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For Holmquist, a Quick Transition to Leadership
Most recently elected commissioner will soon be the most experienced
Pam Holmquist
Commissioner Pam Holmquist in her office at the Flathead County Courthouse. - Lido Vizzutti/Flathead Beacon
In an election year already full of high-stakes races, voters will have the responsibility of determining the makeup of two-thirds of the Flathead County Commission, a duty that was unforeseen this time last month.

And for Commissioner Pam Holmquist, it means shifting into a leadership position sooner than she expected.

Former Commissioner Jim Dupont passed away on March 19 after suffering an apparent heart attack. His death stunned the community, as well as county employees who served so closely with Dupont after he was elected to the District 1 seat in 2008.

“It was a shock, of course, when Jim passed,” Holmquist said. “It was so unexpected.”

The loss is still tender and raw for Holmquist. Her office in the recently refurbished Flathead County Courthouse building sits next to Dupont’s former office, and she acknowledged the difficulty of having to walk past it every day, knowing it is empty.

But Holmquist is grateful for the time she got to spend with Dupont, personally and professionally.

“I feel fortunate that I had him for that year,” she said.

Still, the process has already begun to fill Dupont’s seat on the three-member commission. And with Commissioner Dale Lauman not seeking re-election this year, Holmquist, with what will be two years of experience by the time the next election takes place, is next in line for the title of senior commissioner.

Conventional wisdom from previous county commissioners suggests that it takes nearly a full term – or roughly five to six years – to really understand the job. Holmquist acknowledged that theory, but doesn’t place much stock in it.

“I don’t agree with that at all,” she said.

Holmquist estimates it took her about six to eight months to gain solid footing on the commission, but that was the result of plenty of hard work. She said in the two months, between the 2010 election and when she took the District 2 seat in 2011, she researched her new role extensively.

County commissioners attend training with the Montana Association of Counties, she noted, but it comes down to work ethic, and anyone who puts in the time to get to know the job should reap the benefits.

Learning to become a commissioner is mostly a solo endeavor, Holmquist said. There are opportunities for more seasoned commissioners to teach the new ones about procedure, but that largely comes from sitting in hearings with one another.

Two commissioners cannot discuss county business among themselves, due to rules about quorum. A quorum is the minimum number of a deliberate body that is necessary to conduct official business.

Since Flathead County only has three commissioners, a quorum would mean two. Therefore, when she became a commissioner, Holmquist could chat with Lauman or Dupont about anything but the county business in front of her.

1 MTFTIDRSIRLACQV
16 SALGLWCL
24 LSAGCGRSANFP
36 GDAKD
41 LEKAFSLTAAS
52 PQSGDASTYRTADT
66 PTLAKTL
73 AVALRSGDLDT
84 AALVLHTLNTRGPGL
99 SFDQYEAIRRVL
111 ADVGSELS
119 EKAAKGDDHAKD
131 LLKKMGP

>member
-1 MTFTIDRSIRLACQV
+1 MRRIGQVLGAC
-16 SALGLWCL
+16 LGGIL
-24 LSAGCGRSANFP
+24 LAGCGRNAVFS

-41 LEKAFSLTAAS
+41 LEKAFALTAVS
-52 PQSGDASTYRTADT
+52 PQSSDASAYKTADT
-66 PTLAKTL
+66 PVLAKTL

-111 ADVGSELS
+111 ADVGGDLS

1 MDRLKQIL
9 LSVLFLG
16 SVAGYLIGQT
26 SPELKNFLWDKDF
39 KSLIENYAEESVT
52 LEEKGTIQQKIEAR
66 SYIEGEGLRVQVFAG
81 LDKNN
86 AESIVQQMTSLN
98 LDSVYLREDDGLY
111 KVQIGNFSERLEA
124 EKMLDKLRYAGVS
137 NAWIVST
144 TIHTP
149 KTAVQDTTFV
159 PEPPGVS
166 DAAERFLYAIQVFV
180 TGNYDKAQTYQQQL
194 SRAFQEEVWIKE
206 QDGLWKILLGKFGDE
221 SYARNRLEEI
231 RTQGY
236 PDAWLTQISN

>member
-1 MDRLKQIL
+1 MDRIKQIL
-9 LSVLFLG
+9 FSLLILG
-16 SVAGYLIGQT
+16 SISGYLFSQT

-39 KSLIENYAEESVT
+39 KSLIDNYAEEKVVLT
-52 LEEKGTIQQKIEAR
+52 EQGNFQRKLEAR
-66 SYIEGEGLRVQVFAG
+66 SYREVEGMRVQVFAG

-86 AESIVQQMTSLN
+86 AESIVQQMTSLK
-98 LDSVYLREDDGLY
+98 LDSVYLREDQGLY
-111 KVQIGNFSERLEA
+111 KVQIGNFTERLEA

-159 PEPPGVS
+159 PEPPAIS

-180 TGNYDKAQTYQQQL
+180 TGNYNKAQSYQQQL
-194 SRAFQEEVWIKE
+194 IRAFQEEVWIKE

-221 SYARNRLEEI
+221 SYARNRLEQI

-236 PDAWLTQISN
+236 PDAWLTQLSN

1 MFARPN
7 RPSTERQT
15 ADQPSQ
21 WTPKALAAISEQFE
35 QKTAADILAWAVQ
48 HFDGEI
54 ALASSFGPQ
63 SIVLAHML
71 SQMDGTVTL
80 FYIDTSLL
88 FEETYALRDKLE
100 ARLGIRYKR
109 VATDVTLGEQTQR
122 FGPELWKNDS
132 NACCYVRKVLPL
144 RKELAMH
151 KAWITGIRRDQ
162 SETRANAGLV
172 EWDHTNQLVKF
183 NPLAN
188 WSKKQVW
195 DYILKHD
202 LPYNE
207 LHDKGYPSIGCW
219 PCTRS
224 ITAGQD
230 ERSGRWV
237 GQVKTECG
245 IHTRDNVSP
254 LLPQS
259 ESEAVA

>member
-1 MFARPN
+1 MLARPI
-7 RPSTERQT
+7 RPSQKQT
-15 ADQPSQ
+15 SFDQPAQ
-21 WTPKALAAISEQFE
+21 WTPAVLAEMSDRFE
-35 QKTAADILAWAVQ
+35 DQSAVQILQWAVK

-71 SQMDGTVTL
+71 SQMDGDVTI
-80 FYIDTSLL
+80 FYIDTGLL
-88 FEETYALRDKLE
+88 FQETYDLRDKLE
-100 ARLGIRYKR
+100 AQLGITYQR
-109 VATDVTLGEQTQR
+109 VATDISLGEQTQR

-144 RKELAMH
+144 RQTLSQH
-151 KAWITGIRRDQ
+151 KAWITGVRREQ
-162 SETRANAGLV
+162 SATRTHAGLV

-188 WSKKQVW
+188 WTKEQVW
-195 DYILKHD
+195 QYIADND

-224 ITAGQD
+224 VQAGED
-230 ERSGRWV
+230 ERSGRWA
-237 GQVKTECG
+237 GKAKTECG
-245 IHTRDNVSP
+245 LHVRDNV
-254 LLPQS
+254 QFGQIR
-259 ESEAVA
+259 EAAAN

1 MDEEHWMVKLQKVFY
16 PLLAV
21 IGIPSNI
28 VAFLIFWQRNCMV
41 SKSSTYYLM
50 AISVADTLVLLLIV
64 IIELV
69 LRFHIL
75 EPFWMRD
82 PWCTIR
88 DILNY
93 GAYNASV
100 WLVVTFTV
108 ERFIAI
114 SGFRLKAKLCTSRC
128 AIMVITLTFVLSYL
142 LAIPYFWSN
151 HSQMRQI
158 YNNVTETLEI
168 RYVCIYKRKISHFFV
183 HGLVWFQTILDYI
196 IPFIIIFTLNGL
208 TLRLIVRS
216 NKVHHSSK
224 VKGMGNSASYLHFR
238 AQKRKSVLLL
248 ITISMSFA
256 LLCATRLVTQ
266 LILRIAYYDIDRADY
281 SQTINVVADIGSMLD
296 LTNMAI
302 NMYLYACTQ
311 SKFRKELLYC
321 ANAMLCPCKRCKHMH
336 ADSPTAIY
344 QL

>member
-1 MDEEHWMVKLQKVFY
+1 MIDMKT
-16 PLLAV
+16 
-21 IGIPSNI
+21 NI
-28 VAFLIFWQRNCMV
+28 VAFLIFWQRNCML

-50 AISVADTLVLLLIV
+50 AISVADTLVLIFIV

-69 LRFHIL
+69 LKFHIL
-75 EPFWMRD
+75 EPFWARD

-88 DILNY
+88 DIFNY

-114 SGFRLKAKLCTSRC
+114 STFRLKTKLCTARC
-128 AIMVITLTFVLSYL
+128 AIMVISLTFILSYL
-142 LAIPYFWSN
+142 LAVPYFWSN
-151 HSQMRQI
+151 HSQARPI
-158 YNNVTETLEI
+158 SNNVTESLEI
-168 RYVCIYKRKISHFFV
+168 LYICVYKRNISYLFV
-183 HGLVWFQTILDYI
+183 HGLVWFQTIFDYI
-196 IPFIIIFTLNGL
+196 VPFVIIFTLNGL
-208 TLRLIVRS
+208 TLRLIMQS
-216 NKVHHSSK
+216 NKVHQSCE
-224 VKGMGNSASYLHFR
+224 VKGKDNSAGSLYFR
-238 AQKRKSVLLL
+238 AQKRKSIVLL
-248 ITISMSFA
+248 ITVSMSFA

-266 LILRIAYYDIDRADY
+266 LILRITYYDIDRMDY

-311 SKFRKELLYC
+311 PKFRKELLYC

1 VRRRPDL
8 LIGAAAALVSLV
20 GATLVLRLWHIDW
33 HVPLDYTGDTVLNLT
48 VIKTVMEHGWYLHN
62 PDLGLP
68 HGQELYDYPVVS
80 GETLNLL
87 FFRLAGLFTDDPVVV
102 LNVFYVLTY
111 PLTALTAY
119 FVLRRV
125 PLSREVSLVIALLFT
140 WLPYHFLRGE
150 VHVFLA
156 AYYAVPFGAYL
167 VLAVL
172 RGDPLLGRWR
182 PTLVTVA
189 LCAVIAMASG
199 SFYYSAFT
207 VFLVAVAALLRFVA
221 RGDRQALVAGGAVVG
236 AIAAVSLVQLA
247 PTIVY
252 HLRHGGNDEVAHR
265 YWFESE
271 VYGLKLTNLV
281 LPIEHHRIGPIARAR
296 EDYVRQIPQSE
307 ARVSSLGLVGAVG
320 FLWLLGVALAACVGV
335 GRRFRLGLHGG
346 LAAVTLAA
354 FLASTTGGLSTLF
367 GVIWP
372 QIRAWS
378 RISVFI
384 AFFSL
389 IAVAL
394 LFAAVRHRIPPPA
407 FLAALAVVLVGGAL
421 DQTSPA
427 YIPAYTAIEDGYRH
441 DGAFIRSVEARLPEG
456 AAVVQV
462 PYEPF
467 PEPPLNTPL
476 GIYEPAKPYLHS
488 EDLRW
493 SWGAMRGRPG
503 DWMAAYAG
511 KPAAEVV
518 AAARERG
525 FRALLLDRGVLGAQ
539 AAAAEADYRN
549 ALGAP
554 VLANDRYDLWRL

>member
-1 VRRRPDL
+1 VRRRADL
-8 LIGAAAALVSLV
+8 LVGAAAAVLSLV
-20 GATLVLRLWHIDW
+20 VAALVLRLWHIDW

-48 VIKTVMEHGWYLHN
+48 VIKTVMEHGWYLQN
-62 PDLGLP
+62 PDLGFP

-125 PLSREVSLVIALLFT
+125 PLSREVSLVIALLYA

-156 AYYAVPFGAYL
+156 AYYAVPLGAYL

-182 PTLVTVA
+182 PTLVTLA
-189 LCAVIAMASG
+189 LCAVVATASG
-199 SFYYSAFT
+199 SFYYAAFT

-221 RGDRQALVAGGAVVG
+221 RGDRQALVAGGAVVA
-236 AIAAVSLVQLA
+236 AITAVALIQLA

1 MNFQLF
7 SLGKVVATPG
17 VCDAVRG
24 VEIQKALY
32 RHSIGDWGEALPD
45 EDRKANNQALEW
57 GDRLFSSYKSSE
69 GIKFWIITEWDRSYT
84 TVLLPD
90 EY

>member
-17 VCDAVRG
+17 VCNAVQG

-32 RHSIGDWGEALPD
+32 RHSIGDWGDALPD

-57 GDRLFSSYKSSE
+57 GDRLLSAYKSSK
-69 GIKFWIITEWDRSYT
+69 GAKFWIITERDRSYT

It was frustrating at times, Holmquist said, because she would have liked to pick their brains about the issues and learn about information they may know.

Lauman agreed, but stressed that the rules are in place because the commission adheres to the state’s open meeting laws.

“It would be nice to just be able to discuss some of these issues but you can’t,” Lauman said. “And it’s going to be a real challenge with two new commissioners coming on board on Jan. 1.”

But, despite having only served a third of her term, Holmquist is confident she can mentor the two new commissioners from her seat as commission chairperson. Commissioners rotate the position every year, and 2013 would have been her year anyway, Holmquist said.

Who Holmquist will be serving with is still up in the air, with a field of 15 candidates for the District 1 and 3 seats. The race for District 3 has six candidates, five of whom are Republicans, while the District 1 seat – formerly Dupont’s – garnered nine candidates, with only one Democrat.

Voters will face a crowded ballot for the primary elections in June, and Holmquist said she hopes the public realizes they have to decide on two commission races instead of one.

According to the Flathead County Election Department, an election year with two commission seats up for grabs is highly unusual. And it gets even more confusing, Holmquist noted, because she and Lauman will vote on an interim commissioner to serve until the general election in November.

Sandy Welch, chair of the Flathead County Republican Central Committee, said the candidates for interim commissioner were scheduled to interview on April 2, and the committee would have a closed meeting on April 3 to determine which names to present to the county commissioners.

Once the new commissioners are elected in November, they will be on their own when it comes to learning the day-to-day intricacies of the job, though the county staff is a great resource for new commissioners, Holmquist said. She hopes the newly elected are prepared to put in “a lot of hours” from the beginning.

Holmquist estimates that she spent over 50 hours a week at the office when she first began, determined to find her footing.

“I think it’s what you make of it,” Holmquist said.
 
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